Personality, Relationships, and Decision Making with Relational Dynamics: Personality and Relational Dynamics

Personality, Relationships, and Decision Making with Relational Dynamics: Personality and Relational Dynamics

David S. Bathory (Bathory International, USA)
DOI: 10.4018/978-1-5225-0159-6.ch061
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Abstract

Within the field of Economics there is great interest in predicting the future. In creating Economic Models the rationale has been to create fixed equations that can account for all variables associated with the issues of capital, labor, wages, prices, tariffs and taxes but few models explored the human variable. Probability Statistics bases decision making models upon mathematical predictions. Game Theory is an economic model that begins to explain the rationale of human decision making, but fails to account for flawed thinking and pathology. Relational Dynamics attempts to provide a means of understanding the strategies used in communication and decision making. Within humanity, not all decisions are made rationally and to account for illogical choices, psychology has provided theories of pathology to explain human idiosyncrasies. This paper will explore personality disorders as described by the DSM V and Relational Dynamics in an attempt to understand how pathology influences relationships, decision making and behavioral economics.
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Economics And The Psychology Of Decision Making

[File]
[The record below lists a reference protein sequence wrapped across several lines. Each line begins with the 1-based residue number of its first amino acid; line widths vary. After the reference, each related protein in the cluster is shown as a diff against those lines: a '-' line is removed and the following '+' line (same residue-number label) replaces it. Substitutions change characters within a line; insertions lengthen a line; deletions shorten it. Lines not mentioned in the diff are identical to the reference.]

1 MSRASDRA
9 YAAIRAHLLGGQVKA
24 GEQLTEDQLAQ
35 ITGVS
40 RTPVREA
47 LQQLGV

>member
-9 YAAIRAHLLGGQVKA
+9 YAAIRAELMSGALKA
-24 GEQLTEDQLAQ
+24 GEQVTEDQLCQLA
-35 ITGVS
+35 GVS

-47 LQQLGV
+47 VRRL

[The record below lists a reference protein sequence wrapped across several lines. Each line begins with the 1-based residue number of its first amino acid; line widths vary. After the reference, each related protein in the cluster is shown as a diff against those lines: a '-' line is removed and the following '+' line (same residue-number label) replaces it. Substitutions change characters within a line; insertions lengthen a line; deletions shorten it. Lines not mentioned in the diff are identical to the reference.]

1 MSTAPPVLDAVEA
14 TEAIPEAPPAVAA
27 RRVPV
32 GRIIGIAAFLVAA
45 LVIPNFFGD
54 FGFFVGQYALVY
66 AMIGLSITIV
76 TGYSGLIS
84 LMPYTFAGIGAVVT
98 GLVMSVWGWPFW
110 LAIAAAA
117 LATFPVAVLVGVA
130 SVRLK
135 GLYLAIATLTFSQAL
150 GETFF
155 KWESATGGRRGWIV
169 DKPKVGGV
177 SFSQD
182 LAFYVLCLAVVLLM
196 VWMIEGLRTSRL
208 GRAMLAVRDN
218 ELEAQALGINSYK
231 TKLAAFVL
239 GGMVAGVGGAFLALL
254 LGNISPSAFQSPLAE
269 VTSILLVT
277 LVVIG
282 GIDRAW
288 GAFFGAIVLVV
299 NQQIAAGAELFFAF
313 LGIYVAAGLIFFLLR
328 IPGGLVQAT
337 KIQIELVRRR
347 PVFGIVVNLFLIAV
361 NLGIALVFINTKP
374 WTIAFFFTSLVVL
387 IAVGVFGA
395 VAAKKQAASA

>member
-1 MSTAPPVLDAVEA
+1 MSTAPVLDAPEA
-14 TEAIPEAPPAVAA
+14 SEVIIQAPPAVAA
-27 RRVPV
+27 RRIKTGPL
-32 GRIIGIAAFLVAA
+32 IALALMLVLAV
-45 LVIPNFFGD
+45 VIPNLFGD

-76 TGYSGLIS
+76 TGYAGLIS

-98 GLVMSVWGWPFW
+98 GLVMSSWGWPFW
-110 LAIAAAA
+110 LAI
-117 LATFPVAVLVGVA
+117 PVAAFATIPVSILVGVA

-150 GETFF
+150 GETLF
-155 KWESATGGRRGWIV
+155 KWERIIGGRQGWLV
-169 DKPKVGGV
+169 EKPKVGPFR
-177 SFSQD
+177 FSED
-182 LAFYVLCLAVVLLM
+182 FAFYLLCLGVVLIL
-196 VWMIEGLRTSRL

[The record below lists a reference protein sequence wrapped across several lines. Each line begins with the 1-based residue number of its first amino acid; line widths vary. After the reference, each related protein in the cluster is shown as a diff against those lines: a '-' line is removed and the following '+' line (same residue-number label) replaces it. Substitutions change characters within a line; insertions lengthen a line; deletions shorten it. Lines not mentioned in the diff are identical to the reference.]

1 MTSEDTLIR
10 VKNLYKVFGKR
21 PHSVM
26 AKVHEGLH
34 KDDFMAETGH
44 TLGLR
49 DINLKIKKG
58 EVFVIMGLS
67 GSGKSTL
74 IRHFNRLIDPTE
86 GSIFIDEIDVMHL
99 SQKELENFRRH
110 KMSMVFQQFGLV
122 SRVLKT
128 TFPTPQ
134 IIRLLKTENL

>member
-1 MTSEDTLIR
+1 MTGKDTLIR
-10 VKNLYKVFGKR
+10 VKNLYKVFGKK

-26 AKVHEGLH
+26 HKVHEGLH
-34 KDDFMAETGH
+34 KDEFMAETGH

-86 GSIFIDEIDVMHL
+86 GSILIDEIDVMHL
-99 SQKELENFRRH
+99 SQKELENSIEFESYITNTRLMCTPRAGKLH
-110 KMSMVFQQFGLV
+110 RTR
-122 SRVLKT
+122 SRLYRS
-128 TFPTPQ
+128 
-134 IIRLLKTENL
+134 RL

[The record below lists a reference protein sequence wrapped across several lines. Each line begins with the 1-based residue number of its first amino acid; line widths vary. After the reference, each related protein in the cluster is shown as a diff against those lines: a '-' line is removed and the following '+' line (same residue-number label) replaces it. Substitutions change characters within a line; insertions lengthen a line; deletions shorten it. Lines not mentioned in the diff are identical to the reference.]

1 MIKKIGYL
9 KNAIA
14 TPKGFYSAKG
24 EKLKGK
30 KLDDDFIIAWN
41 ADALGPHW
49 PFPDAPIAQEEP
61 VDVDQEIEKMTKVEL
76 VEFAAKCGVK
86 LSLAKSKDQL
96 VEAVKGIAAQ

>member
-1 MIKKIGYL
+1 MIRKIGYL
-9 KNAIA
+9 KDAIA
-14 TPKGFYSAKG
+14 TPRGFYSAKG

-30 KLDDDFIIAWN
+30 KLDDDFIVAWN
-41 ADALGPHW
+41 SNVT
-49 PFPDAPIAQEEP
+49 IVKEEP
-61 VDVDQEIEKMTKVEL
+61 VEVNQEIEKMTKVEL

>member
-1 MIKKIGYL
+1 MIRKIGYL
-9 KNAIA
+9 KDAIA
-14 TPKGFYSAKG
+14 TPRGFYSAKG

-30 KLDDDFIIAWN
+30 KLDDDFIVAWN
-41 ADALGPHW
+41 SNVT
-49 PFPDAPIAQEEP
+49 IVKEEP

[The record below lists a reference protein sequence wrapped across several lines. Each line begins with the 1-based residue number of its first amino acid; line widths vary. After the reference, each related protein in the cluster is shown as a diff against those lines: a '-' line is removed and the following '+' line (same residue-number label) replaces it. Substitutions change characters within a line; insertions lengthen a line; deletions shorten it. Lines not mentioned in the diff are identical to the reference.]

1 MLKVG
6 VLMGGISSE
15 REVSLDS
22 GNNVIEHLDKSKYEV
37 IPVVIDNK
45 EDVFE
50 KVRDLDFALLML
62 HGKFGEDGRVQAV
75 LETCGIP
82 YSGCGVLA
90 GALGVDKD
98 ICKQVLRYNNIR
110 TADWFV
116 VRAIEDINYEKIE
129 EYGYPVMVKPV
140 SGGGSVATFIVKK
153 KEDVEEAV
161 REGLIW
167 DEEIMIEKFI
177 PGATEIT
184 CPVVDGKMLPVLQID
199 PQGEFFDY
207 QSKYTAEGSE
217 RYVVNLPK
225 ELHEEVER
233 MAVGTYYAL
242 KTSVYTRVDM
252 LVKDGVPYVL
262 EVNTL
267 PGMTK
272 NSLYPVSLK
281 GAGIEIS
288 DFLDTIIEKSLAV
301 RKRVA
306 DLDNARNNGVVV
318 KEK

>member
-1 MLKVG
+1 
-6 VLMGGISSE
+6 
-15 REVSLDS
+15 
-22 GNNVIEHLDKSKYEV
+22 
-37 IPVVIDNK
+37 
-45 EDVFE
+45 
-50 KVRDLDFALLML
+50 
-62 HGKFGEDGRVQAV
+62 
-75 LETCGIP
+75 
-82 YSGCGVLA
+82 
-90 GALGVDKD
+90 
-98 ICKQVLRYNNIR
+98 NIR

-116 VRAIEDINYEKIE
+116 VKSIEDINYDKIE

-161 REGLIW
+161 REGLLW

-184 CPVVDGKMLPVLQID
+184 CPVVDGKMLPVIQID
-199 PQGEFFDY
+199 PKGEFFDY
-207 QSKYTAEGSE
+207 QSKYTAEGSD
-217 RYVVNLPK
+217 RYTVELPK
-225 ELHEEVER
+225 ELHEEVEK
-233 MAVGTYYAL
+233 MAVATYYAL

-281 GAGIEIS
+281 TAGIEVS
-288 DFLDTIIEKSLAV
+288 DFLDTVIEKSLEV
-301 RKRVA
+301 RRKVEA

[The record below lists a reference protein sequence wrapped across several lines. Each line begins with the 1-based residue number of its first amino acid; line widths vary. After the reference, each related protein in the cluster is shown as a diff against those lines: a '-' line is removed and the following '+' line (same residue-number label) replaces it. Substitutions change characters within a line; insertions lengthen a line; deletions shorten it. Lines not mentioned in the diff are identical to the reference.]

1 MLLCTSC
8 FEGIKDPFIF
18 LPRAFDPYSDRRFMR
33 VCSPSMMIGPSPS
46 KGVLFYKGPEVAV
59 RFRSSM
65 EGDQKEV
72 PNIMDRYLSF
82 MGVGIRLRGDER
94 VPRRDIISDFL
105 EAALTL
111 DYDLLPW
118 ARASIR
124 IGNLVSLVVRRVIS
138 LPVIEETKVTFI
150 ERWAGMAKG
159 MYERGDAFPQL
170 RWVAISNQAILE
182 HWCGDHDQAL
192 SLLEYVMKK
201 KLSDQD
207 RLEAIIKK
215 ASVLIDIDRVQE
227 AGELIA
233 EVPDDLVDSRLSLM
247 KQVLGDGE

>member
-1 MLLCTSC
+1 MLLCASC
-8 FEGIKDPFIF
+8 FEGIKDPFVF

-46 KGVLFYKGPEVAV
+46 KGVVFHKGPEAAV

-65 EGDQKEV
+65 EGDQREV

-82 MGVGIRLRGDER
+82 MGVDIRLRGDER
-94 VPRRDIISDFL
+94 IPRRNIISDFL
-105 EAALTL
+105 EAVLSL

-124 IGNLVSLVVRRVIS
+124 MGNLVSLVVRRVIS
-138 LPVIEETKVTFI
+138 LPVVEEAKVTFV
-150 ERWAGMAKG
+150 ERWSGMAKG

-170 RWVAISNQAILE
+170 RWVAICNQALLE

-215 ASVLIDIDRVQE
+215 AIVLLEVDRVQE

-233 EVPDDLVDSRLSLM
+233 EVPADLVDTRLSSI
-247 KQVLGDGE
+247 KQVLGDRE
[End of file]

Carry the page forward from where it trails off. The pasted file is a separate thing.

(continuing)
Economics has attempted to predict the ebb and flow of resources and human interaction with the market of supply and demand. Psychology has attempted to understand human behavior and predict patterns of behavior that appear to be advantageous to society (non-pathologic) and non-advantageous (pathologic). Just as markets change in the world’s economy, what is considered pathology changes within psychology in response to the normative view in a particular setting (e.g. culture) or time period (e.g. Victorian Era). An effort has been made since the conception of both disciplines to discover “the model” for prediction, yet in reality, models created for dynamic forces require fluidity rather than a fixed equation. The difficulty with prediction and a “moving target” is that the model must also be able to adapt to fluxions (Hubbard & Kane, 2013). Chaos Theory is a related model that attempts to understand the immediate and long term effects created by a single event or variable on others, or a combination of multiple events and how they transform into something greater than conventional addition (Gleick, 1987).

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